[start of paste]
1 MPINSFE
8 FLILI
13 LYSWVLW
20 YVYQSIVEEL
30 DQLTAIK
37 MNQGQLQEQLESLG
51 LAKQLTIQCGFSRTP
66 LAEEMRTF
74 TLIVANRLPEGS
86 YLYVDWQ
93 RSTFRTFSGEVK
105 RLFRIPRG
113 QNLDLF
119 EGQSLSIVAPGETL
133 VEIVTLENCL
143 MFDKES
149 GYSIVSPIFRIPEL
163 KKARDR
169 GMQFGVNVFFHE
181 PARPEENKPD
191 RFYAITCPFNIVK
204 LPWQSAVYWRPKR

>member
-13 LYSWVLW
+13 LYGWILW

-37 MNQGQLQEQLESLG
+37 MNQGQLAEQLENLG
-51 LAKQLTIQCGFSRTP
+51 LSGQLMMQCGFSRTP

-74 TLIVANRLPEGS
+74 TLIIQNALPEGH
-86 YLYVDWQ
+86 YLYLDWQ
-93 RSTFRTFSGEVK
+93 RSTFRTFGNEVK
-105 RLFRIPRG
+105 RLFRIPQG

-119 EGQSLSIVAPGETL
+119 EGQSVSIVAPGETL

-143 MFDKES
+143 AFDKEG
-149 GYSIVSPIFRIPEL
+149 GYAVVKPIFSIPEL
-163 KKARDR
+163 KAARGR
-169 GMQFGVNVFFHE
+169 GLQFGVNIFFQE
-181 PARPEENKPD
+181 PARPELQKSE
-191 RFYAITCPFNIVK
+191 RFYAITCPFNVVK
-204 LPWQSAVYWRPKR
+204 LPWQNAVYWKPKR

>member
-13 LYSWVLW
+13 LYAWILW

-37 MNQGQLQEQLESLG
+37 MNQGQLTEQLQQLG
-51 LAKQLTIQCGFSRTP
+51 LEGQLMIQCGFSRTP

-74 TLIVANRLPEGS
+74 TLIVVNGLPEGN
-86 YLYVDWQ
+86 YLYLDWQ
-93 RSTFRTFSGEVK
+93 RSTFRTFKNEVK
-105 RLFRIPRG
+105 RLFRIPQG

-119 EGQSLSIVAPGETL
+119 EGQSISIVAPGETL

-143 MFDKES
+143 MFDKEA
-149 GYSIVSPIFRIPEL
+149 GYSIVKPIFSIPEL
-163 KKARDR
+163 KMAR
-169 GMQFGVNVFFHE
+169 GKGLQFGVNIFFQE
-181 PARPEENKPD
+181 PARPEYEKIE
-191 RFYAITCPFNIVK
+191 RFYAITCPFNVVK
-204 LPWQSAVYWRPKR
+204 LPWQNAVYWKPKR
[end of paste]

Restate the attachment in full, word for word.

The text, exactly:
1 MPINSFE
8 FLILI
13 LYSWVLW
20 YVYQSIVEEL
30 DQLTAIK
37 MNQGQLQEQLESLG
51 LAKQLTIQCGFSRTP
66 LAEEMRTF
74 TLIVANRLPEGS
86 YLYVDWQ
93 RSTFRTFSGEVK
105 RLFRIPRG
113 QNLDLF
119 EGQSLSIVAPGETL
133 VEIVTLENCL
143 MFDKES
149 GYSIVSPIFRIPEL
163 KKARDR
169 GMQFGVNVFFHE
181 PARPEENKPD
191 RFYAITCPFNIVK
204 LPWQSAVYWRPKR

>member
-13 LYSWVLW
+13 LYGWILW

-37 MNQGQLQEQLESLG
+37 MNQGQLAEQLENLG
-51 LAKQLTIQCGFSRTP
+51 LSGQLMMQCGFSRTP

-74 TLIVANRLPEGS
+74 TLIIQNALPEGH
-86 YLYVDWQ
+86 YLYLDWQ
-93 RSTFRTFSGEVK
+93 RSTFRTFGNEVK
-105 RLFRIPRG
+105 RLFRIPQG

-119 EGQSLSIVAPGETL
+119 EGQSVSIVAPGETL

-143 MFDKES
+143 AFDKEG
-149 GYSIVSPIFRIPEL
+149 GYAVVKPIFSIPEL
-163 KKARDR
+163 KAARGR
-169 GMQFGVNVFFHE
+169 GLQFGVNIFFQE
-181 PARPEENKPD
+181 PARPELQKSE
-191 RFYAITCPFNIVK
+191 RFYAITCPFNVVK
-204 LPWQSAVYWRPKR
+204 LPWQNAVYWKPKR

>member
-13 LYSWVLW
+13 LYAWILW

-37 MNQGQLQEQLESLG
+37 MNQGQLTEQLQQLG
-51 LAKQLTIQCGFSRTP
+51 LEGQLMIQCGFSRTP

-74 TLIVANRLPEGS
+74 TLIVVNGLPEGN
-86 YLYVDWQ
+86 YLYLDWQ
-93 RSTFRTFSGEVK
+93 RSTFRTFKNEVK
-105 RLFRIPRG
+105 RLFRIPQG

-119 EGQSLSIVAPGETL
+119 EGQSISIVAPGETL

-143 MFDKES
+143 MFDKEA
-149 GYSIVSPIFRIPEL
+149 GYSIVKPIFSIPEL
-163 KKARDR
+163 KMAR
-169 GMQFGVNVFFHE
+169 GKGLQFGVNIFFQE
-181 PARPEENKPD
+181 PARPEYEKIE
-191 RFYAITCPFNIVK
+191 RFYAITCPFNVVK
-204 LPWQSAVYWRPKR
+204 LPWQNAVYWKPKR